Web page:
La mer – three symphonic sketches
L’Arbre des Songes
Daphnis et Chloé
Leonidas Kavakos (violin)
London Symphony Chorus
London Symphony Orchestra
Reviewed by: Andrew Maisel
Reviewed: 20 September, 2009
Venue: Barbican Hall, London
The first concert of the London Symphony Orchestra’s 2009/10 season was a French programme; the two classics from the early part of the 20th-century framing a masterpiece from the later part.
Debussy’s La mer featured in Valery Gergiev’s first programmes with the LSO and it’s clearly a work he relishes. This was a spontaneous and hugely exciting performance. The lack of pauses between the three movements added to the feeling of being engulfed by a continuous ‘wave’ of music. Gergiev’s is a particularly muscular approach to Debussy; there was never any doubt of vast elemental forces in action here. At times it was all a little too much; the sheer volume of sound generated at the climaxes of the outer movements was overwhelming. But there was some fantastic attention to detail, the sea emerging out of the dawn mists in the opening movement magically evoked.
Henri Dutilleux’s L’Arbre des Songes, a violin concerto in all but name, asks much of the soloist, demanding great virtuosity in the faster movements with a lyrical, almost spiritual outlook in the slower ones. Leonidas Kavakos had the full measure of these contrasting and shifting perspectives, the faster, fiercer passages effortlessly negotiated, the third movement delicately and poignantly rendered. Gergiev maintained tension throughout this most introspective of works, sensitive to every change of mood. There was though little ‘dreaminess’, Gergiev’s precise, almost-clinical dissection of the score lending an unsettling edge which provided a fascinating performance but maybe not always true to the spirit of the work. The 93-year-old composer acknowledged enthusiastic applause.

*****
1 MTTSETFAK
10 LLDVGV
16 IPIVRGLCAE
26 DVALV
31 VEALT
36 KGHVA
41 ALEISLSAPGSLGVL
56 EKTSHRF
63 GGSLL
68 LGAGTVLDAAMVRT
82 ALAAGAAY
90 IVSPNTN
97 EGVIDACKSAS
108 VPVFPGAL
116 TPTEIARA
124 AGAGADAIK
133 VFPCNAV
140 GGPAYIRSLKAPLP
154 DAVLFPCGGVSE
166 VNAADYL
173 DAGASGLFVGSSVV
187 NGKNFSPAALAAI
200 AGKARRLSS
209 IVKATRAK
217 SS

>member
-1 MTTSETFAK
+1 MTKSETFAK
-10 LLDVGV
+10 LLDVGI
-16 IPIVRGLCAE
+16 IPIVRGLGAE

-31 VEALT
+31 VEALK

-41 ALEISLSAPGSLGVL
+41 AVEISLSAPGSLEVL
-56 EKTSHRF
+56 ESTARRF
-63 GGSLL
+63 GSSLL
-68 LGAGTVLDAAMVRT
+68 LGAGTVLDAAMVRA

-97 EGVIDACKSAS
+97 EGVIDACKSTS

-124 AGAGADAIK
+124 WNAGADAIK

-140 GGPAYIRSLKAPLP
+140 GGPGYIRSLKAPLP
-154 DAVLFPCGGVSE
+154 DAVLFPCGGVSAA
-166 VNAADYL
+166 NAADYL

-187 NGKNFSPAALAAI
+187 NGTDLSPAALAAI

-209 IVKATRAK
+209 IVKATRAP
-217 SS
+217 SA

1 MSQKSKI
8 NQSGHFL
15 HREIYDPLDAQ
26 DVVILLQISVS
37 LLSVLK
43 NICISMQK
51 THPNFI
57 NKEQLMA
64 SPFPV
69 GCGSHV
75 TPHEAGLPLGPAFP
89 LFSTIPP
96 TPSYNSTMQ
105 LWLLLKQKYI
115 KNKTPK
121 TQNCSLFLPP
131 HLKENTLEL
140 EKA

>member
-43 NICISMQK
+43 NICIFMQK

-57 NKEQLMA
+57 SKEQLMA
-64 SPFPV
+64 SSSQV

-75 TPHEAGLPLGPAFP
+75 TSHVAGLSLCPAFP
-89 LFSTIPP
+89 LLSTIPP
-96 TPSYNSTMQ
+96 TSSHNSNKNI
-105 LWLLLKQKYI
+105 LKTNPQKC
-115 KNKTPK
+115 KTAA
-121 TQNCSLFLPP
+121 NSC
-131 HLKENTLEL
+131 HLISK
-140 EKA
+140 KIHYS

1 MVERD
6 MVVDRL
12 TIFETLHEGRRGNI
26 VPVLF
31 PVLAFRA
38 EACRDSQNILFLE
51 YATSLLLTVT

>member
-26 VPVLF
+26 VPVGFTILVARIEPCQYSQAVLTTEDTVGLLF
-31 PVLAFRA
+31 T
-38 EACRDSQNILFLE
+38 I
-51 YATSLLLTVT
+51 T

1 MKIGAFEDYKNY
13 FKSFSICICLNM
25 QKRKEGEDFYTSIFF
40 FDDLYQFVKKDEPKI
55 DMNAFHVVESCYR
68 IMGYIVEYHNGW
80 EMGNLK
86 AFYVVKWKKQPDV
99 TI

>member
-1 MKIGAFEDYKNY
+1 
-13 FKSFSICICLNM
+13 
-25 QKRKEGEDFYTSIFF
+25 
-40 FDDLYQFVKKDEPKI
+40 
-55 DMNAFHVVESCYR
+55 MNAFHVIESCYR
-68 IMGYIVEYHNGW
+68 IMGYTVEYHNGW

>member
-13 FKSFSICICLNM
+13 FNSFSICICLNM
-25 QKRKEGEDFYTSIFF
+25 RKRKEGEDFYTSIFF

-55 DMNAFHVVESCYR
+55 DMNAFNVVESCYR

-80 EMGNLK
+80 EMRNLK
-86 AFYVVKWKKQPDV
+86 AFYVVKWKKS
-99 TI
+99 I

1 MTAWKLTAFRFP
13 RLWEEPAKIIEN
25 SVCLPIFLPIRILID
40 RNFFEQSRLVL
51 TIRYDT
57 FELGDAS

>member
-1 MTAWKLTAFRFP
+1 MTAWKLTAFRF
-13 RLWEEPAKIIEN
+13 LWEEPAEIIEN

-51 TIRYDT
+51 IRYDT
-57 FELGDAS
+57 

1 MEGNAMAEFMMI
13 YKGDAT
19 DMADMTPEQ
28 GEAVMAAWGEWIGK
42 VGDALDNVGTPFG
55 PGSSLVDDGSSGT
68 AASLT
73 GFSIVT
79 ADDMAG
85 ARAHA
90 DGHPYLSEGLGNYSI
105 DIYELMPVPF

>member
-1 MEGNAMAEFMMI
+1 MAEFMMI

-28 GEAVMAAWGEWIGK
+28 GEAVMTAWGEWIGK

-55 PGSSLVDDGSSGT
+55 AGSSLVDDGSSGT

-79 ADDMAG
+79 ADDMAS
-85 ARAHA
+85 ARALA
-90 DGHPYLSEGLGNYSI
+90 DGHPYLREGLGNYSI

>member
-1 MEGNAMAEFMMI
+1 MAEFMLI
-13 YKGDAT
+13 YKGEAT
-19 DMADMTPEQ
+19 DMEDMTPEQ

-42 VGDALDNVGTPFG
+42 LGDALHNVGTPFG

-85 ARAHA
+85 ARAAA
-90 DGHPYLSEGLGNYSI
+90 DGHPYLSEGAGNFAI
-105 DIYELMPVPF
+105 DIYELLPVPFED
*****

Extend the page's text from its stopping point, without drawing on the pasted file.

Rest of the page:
Gergiev’s account of Daphnis and Chloé was, like the Debussy, thrilling in its intensity and rhythmic drive; yet his hard-driven approach robbed the dances of much of their sensuousness and poetry. Better things were on offer in ‘Pantomime’ of the final part in which Gareth Davies’s beautifully phrased flute solo proved a highlight. ‘Danse guerrière’ was taken at breakneck speed leading to some untidiness in ensemble, as was the concluding ‘Bacchanal’, and some overloud playing at the climax of the ‘Lever du jour’ almost drowned out the generally excellent London Symphony Chorus. This enjoyable performance could have done with more refinement.